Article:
By Cynthia Loch-Drake
Struggling to make ends meet in 1934 while raising three small children after her husband deserted their family, Ethel Wilson took a job as seamstress in one of Edmonton’s major meatpacking plants. During WWII she became a union organizer and in the postwar era entered community politics, rising to become a cabinet minister in the Social Credit government from 1963 to 1972. Despite this remarkable trajectory, critics have written off Wilson for her limited impact as a progressive politician. The labour movement judged her harshly for supporting Alberta’s most anti-union government, and Wilson is portrayed as no friend of working women because of the ineffectual provincial Women’s Bureau that she established during her tenure as cabinet minister.
I argue that as a white, Anglo-Celtic woman in a region shaped by recent colonization, Ethel Wilson’s abilities and privilege allowed her to be a more effective unionist and advocate for women workers in the 1940s than has been recognized. Her impact, however, was constrained by moralistic middle-class notions of female sexuality and her religious convictions, which fostered an individualistic approach to activism. More fundamentally, though, her career demonstrates that the male-dominated system of packinghouses, unions, and governments in postwar Alberta was a more significant barrier to Wilson’s activism, shutting her out of positions of real power due to her gender.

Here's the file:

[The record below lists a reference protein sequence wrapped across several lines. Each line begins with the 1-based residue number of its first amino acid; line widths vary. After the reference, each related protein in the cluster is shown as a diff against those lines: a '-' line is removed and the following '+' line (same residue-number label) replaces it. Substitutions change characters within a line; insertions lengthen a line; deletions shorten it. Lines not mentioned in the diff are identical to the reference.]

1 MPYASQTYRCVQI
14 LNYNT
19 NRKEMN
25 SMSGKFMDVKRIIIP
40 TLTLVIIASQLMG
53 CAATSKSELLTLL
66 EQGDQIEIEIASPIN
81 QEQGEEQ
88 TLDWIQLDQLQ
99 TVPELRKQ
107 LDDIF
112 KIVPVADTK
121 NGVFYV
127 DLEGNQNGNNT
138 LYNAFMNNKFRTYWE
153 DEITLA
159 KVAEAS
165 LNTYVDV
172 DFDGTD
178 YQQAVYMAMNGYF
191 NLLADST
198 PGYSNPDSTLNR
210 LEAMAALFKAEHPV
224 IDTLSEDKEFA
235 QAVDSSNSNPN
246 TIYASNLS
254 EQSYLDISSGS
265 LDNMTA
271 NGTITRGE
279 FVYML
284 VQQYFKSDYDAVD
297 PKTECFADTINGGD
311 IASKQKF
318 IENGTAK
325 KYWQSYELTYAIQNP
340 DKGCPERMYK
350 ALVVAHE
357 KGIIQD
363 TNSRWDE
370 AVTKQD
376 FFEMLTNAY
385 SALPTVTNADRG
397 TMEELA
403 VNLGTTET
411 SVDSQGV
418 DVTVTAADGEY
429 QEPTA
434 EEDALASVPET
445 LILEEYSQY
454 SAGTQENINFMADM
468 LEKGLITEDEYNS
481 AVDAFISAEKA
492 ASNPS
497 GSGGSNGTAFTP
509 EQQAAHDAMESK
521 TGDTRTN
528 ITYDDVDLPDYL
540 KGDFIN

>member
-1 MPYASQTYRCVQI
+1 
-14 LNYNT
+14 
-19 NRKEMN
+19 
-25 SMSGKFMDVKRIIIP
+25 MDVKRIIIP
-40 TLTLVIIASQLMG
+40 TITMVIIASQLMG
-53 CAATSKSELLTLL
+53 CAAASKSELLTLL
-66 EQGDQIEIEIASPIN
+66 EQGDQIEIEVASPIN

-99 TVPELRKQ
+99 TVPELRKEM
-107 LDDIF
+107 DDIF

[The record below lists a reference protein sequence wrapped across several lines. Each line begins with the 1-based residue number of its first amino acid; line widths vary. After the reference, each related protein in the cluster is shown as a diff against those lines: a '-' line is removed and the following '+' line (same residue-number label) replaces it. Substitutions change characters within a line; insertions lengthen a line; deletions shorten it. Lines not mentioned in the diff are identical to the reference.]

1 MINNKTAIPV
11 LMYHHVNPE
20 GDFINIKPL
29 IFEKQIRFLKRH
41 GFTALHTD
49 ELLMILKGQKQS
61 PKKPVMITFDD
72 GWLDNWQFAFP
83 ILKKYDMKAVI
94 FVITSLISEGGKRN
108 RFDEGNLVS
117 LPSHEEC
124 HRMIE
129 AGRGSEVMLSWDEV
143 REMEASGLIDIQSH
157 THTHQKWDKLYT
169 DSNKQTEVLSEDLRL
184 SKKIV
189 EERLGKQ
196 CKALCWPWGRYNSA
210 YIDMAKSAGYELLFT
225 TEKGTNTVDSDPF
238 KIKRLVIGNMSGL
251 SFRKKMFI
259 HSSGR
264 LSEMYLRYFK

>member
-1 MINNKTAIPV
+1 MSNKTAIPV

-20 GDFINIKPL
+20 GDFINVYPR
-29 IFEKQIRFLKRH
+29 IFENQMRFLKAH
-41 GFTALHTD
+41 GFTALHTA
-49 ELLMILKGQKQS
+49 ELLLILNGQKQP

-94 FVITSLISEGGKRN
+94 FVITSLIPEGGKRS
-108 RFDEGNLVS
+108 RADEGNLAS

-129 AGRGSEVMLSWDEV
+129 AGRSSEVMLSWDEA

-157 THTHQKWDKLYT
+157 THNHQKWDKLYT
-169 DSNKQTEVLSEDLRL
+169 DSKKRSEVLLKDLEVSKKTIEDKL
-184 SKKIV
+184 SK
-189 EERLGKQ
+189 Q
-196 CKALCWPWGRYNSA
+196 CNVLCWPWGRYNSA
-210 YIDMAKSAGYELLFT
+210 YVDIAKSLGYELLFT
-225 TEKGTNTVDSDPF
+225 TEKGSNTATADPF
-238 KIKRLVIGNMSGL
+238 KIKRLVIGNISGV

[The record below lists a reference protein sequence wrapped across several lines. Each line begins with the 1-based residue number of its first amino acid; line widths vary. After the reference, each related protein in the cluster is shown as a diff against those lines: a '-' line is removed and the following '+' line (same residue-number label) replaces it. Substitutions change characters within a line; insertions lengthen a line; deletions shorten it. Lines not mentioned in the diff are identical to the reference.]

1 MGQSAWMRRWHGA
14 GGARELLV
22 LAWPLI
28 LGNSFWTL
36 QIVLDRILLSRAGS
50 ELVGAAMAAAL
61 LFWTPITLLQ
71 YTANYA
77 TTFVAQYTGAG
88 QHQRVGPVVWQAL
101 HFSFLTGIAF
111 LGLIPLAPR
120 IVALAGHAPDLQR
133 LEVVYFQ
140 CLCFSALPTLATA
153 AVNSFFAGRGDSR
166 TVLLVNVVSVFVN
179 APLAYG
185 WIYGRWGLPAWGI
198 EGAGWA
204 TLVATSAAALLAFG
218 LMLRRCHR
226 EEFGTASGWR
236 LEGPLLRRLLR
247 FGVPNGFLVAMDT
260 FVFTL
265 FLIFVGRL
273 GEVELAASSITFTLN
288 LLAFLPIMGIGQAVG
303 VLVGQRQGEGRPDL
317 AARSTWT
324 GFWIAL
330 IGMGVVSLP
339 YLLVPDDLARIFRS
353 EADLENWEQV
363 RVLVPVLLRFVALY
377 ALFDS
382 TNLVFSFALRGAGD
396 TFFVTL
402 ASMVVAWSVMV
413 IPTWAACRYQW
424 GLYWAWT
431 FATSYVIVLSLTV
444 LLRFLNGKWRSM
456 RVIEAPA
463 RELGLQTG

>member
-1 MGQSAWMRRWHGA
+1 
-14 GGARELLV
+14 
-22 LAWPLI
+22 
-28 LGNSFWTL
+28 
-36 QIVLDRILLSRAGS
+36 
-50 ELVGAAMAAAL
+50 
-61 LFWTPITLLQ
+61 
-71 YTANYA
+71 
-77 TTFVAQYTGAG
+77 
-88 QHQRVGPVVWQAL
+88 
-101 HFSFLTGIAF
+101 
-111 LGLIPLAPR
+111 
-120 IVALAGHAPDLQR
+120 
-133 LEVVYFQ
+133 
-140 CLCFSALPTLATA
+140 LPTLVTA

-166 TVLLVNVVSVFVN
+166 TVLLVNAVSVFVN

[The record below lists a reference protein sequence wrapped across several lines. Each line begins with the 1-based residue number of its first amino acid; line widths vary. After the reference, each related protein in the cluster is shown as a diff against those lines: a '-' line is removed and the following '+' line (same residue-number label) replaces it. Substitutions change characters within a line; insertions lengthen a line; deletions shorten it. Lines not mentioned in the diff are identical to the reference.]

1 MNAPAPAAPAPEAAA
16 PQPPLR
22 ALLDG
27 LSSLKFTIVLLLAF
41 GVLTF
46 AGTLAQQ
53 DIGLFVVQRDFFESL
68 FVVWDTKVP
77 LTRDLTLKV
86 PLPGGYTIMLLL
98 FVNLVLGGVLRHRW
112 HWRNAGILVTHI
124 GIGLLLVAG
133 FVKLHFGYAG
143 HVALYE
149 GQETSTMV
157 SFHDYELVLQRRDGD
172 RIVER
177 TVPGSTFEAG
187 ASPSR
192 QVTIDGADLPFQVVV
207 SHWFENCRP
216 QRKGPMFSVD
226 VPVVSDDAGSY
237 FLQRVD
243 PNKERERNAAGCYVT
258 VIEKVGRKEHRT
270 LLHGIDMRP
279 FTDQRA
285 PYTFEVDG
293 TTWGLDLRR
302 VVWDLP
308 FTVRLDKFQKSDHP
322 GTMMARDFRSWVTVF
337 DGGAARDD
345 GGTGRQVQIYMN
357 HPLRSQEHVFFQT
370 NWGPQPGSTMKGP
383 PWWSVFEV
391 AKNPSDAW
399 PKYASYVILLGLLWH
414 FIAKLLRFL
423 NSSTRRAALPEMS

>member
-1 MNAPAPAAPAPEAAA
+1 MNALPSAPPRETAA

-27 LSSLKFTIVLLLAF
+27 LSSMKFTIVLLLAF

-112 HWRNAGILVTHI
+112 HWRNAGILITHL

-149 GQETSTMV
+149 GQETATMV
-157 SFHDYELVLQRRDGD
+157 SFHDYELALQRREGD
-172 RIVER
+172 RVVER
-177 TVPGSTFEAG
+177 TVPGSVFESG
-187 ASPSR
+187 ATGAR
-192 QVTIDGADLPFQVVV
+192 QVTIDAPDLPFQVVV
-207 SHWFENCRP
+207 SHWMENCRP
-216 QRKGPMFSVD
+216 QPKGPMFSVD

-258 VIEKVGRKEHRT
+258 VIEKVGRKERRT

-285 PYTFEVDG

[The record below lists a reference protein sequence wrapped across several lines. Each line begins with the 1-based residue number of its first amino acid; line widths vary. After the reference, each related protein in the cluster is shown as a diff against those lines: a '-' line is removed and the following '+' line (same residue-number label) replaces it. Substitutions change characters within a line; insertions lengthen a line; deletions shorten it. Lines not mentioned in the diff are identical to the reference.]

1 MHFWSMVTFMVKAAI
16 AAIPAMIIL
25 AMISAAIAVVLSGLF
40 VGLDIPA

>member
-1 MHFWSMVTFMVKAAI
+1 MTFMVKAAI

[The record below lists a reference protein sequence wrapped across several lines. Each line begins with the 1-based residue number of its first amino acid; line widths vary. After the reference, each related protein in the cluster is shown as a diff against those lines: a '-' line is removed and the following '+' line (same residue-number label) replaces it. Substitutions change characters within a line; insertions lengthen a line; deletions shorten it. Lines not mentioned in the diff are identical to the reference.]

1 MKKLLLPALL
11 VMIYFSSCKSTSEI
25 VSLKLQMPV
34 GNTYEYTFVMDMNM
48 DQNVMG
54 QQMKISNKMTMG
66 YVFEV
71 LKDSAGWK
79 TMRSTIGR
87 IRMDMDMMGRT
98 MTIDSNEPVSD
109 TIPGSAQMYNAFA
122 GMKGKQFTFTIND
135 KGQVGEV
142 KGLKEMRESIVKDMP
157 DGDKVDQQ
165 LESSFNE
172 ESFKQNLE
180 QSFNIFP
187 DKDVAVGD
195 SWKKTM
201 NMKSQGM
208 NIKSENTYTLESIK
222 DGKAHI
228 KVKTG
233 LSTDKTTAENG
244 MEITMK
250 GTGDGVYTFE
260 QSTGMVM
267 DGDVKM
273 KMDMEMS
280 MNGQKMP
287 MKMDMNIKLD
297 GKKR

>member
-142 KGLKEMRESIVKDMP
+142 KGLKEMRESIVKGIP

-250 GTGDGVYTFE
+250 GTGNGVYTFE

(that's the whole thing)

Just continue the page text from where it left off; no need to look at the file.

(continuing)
Ethel Wilson found a job in the laundry department of the Burns packinghouse at a time when management practices made female packing jobs the preserve of those seen as white. As a seamstress tasked with repairing uniforms, Wilson met just about everyone who worked on the shop floor. She was good at engaging people in conversation to promote the union during the war, helping organize the first Edmonton local of the progressive industrial union United Packinghouse Workers of America, and getting workers out to vote in community elections in the postwar era. But Wilson took a particular interest in the concerns of women workers, becoming an inspiration to many by encouraging them to speak up when they were being treated unfairly, and intervening to defend them against malicious attacks on their sexuality. Wilson’s activist presence in the Burns packinghouse helps explain why women in this Edmonton packinghouse were consistently the first to make important workplace gains. The activism of Burns women eliminated the marriage bar in 1949, eight years before women in the much larger Swift plant, and made them the first to win maternity leave rights and the right for married women to receive company benefits in the 1970s.